The Giants have some clear advantages, the most obvious being that they arrived 10 years before the A’s. There are still large pockets of Giants fans in the East Bay, but you’d have to do a real search to find A’s fans in San Francisco.
San Francisco certainly has a more glamorous image than Oakland, though as an Oakland resident since 1969 who lived in San Francisco prior to that, I’d say Oakland is a much more pleasant city in which to live. Perhaps the A’s should follow the Angels’ example and label themselves, “The San Francisco A’s of Oakland.”
When the Giants played at dreadful Candlestick Park, the A’s competed on an equal, and sometimes more than equal, basis at the gate. Before 2000, the Bay Area attendance record was the 2.9 million the A’s drew in 1990.
Many of my colleagues have apparently forgotten that, because they always mention the crowd when the A’s draw 10-12,000 for a mid-week night game. If they’d do their research and check the Giants attendance during their Candlestick years, they’d see the same pattern. It’s only since their move to PacBell that the Giants have been selling out their games.
Now, though, the Giants have a clear advantage in their park, both in revenues and enjoyment. PacBell is a delightful place; I enjoy just walking around during games there. So do many of the fans, who are often there for the experience as much as for the game.
The Coliseum was a decent place to watch a game, certainly much better than Candlestick, before it was changed to accommodate the Raiders. At least, the A’s have finally gotten smart and closed off the vast expanse of Mount Davis, where tickets were sold only for the very biggest games, but it clearly suffers in comparison with PacBell.
Interestingly, the fans – at least, those who go to the games – have changed, too, because of the Giants’ change in parks.
At Candlestick, the Giants had a hard core of dedicated fans; they had to be dedicated to watch games in what frequently was very harsh weather. At night games, especially when the Dodgers were in town, some fans would fortify themselves against the cold with liquor, and fights were frequent in the stands.
Now, at the new park, there are many more casual fans. They cheer for the Giants, of course, but the violent passion of Candlestick days seldom emerges. On Opening Day, when I walked around the park, I saw many fans with Dodger jerseys, but nobody was bothering them. Later, a fan ran up an aisle behind the third-base dugout waving a Dodger flag, again without incident. That would never have happened at Candlestick.
Now, the more passionate fans seem to be at the A’s games. There is a group of women, for instance, near the A’s dugout who absolutely love their A’s. I often talk to other fans who are also very passionate about their team, and who feel that they're a beleaguered minority, battling against the Giants surge.
The Giants have a clear advantage with their propaganda machine, a.k.a. KNBR, which broadcasts the games and promotes the Giants relentlessly during the week, with Ralph Barbieri, who never saw a Giant he didn’t love, leading the way. Though A’s fans hate that, it’s good business for KNBR, which has thrived on its link to the Giants – and now, the 49ers, as well.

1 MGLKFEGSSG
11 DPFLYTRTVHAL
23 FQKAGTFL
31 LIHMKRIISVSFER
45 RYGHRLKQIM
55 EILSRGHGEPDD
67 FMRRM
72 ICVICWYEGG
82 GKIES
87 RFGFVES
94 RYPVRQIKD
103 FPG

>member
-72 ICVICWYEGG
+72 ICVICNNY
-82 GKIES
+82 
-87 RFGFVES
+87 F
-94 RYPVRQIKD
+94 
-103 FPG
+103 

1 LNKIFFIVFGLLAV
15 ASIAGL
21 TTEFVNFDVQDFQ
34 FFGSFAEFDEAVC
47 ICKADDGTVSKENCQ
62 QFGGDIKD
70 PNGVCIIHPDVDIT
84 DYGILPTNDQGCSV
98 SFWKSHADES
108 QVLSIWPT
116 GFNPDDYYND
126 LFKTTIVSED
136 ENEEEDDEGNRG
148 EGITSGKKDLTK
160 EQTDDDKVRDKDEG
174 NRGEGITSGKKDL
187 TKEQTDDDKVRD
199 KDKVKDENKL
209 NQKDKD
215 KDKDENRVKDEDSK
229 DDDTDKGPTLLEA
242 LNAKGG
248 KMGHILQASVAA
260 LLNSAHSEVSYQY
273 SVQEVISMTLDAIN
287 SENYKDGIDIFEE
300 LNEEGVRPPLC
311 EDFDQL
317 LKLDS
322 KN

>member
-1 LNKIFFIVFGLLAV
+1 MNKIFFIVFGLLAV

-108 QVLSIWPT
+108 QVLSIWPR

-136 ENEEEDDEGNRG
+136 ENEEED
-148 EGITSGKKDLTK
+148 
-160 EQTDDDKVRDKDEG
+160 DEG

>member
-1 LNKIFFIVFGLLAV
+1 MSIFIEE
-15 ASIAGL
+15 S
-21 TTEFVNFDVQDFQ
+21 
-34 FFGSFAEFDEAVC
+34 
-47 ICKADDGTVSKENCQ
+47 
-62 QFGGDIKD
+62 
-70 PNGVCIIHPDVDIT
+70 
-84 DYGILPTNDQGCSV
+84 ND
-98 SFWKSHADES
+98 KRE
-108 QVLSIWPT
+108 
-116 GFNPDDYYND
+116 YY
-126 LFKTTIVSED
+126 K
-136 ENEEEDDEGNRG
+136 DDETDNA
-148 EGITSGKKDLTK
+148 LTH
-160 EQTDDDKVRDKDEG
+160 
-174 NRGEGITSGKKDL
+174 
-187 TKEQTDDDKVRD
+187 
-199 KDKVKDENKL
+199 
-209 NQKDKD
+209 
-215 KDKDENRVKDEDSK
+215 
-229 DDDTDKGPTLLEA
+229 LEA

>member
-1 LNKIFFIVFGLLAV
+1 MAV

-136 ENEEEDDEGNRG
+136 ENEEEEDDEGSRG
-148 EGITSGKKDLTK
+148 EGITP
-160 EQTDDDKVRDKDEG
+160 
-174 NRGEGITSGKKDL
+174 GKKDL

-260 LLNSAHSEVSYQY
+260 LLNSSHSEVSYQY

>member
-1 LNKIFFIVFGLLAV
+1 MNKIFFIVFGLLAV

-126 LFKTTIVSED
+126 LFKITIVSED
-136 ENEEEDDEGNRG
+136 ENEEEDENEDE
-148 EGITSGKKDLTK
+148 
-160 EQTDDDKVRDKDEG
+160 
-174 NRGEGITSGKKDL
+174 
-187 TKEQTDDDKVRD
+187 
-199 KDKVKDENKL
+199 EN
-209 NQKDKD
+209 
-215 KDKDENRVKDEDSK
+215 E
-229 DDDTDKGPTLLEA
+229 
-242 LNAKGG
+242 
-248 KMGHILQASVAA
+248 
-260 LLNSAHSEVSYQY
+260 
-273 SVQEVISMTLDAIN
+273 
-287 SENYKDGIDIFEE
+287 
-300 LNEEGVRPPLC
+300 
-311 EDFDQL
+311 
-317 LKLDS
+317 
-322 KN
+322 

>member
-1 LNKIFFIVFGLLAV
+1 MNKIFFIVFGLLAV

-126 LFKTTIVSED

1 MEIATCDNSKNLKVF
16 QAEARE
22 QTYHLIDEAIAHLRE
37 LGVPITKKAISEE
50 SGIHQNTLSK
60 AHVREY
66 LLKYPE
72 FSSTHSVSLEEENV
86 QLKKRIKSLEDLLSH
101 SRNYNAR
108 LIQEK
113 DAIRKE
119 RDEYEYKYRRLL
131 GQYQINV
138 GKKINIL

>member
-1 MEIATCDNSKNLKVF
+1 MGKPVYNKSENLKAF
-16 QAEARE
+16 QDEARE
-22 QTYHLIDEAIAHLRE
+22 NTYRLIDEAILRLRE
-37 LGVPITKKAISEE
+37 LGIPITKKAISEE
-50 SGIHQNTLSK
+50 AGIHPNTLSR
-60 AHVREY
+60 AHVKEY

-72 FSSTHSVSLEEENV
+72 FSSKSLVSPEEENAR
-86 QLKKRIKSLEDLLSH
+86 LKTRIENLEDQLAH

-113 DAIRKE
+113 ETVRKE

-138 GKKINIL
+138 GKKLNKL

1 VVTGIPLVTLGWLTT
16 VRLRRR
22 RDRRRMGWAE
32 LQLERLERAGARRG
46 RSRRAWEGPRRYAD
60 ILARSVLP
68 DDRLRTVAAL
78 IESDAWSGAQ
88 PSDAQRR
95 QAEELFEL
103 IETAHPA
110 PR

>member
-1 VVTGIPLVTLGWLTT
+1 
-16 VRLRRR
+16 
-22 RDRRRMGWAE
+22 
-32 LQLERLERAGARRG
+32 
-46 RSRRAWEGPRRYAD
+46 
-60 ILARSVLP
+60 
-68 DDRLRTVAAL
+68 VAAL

The A’s, who are now on KFRC, have bounced around from station to station, but they’re always going to have a lesser audience because only a station with an all-sports format, like KNBR, can do the relentless promotion during the week.
The teams share revenues from Fox Sports Bay Area telecasts, but the Giants consistently have higher TV ratings, both on FSBA and other stations. Why? Probably because their history and San Francisco image give them a wider fan base.
When he was general manager of the A’s, Sandy Alderson used to be enraged by what he thought was preferential treatment of the Giants by newspapers. He was right, but as with KNBR, there’s a business reason for that.
The Chronicle, with the largest circulation in the area, has “San Francisco” on its masthead, though it circulates through northern California. From my own experience, I can tell you that stories on the Giants have generated considerably more e-mails than those on the A’s, though I always tried to give both teams equal treatment in my column. The San Jose Mercury, with the second-largest circulation, is based in an area midway between the teams, but it has a large segment of subscribers on the Peninsula, which is solid Giants/49ers territory.
The one advantage the A’s have enjoyed is competitive. The A’s won three straight World Series, 1972-74, during the Charlie Finley years, and won divisional championships in the years immediately preceding and following that stretch. In 1988-90, they won three straight American League pennants and one World Series. The Giants have only gotten to the Series three times: 1962, 1989 and 2002, and lost each time. In ’89, they were swept by the A’s.
Now, the teams are going in much different directions. The Giants have assembled a starting lineup which can segue from career to Social Security. The A’s are almost like a college team, losing stars to free agency (or having to trade them) and replacing them with young players from the farm system.
The Giants have become the “Barry Bonds Show” in recent years, and with Bonds out, they’re frankly not much fun to watch. The A’s have a lot of questions, but they are always fun to watch, as the young players develop, often into stars.
As you can tell, I prefer the A’s style, but then, I’ve always rooted for the underdog.
What do YOU think? Let me know!
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